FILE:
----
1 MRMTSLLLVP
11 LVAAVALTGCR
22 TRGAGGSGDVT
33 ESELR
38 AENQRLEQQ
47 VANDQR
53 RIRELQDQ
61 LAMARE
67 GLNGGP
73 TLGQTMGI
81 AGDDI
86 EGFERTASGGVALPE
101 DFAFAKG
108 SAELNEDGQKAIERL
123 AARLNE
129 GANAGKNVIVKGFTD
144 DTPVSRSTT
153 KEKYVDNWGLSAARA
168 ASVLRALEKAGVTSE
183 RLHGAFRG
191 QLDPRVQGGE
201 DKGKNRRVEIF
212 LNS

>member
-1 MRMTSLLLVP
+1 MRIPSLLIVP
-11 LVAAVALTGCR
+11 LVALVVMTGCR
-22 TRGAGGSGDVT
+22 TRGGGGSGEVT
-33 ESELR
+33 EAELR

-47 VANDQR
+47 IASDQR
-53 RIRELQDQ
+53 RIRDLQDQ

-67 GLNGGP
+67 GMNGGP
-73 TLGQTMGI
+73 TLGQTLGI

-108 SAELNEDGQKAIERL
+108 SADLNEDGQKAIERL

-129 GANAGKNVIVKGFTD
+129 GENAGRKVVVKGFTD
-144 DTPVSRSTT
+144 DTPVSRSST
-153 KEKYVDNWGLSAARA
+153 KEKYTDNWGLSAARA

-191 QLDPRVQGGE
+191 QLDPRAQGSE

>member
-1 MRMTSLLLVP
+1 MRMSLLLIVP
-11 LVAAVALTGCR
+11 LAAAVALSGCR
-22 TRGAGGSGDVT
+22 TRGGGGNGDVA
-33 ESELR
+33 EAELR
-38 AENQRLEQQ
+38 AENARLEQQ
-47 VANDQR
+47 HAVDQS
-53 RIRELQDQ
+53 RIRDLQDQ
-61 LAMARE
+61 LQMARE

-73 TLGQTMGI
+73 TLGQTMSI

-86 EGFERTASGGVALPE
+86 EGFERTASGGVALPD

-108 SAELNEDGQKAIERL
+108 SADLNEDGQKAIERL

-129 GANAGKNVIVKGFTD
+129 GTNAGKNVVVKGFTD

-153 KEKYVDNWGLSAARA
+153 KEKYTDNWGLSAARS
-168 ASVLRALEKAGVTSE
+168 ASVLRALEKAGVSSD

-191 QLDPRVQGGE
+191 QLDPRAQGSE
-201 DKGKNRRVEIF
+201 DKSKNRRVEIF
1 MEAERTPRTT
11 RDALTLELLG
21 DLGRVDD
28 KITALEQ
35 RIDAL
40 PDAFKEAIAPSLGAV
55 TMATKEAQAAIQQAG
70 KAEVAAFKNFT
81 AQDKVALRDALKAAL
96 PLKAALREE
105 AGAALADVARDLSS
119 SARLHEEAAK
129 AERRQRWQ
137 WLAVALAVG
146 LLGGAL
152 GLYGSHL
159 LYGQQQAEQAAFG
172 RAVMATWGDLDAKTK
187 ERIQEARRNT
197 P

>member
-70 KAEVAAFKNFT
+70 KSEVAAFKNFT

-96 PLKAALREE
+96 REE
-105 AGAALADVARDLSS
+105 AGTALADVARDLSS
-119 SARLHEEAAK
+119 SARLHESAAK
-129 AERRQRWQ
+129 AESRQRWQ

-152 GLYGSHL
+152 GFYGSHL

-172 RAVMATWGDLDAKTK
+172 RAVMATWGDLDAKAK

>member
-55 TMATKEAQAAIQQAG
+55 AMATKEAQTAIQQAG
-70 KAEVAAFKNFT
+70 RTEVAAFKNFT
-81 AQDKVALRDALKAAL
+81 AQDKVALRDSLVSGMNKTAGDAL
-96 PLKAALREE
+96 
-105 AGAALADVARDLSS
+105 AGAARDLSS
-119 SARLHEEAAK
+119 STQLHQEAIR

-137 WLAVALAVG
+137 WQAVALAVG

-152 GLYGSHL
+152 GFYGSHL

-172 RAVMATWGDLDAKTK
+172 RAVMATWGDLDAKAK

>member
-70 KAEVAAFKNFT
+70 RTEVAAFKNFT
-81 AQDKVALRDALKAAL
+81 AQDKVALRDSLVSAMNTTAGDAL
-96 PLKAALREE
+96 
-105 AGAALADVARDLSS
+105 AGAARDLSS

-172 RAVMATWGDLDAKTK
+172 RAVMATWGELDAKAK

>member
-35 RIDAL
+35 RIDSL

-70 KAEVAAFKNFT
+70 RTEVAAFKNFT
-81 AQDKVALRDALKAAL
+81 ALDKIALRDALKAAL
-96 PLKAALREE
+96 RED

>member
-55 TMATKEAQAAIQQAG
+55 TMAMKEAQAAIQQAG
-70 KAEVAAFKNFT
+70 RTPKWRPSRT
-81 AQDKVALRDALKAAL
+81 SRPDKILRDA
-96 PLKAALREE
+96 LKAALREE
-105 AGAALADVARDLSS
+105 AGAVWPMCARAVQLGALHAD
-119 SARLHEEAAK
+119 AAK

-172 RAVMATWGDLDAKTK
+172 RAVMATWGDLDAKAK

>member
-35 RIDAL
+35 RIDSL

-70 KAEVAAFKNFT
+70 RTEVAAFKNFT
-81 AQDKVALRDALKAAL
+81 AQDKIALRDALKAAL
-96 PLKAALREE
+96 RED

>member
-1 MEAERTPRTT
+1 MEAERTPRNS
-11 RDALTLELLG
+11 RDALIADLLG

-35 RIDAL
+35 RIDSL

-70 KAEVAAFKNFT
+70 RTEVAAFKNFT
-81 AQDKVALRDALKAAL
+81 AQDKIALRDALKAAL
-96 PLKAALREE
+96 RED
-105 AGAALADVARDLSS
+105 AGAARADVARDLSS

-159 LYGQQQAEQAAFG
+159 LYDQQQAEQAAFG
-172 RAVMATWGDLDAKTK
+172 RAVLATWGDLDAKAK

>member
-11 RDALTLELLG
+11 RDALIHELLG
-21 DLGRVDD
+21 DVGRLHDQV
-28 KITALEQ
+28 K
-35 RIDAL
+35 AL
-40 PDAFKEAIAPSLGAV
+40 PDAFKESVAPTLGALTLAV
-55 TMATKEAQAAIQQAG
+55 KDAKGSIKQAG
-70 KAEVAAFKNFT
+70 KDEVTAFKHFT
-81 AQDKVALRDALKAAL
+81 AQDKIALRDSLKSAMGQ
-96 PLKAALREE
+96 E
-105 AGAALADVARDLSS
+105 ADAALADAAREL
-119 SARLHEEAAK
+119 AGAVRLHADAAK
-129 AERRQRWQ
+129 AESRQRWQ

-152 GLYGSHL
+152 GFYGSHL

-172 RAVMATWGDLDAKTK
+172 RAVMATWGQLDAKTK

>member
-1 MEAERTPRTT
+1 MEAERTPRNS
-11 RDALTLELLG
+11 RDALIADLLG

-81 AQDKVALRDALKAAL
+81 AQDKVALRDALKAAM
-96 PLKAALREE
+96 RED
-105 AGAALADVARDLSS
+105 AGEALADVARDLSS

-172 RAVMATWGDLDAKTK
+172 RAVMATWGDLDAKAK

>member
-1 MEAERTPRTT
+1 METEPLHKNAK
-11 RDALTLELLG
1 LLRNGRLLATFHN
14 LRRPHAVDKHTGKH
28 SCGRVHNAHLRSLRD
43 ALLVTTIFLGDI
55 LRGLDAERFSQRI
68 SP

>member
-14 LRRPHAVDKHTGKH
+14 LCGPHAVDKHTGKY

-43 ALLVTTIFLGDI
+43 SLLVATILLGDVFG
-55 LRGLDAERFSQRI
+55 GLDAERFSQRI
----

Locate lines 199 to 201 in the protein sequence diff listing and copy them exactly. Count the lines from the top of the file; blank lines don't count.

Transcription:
-172 RAVMATWGDLDAKTK
+172 RAVLATWGDLDAKAK

>member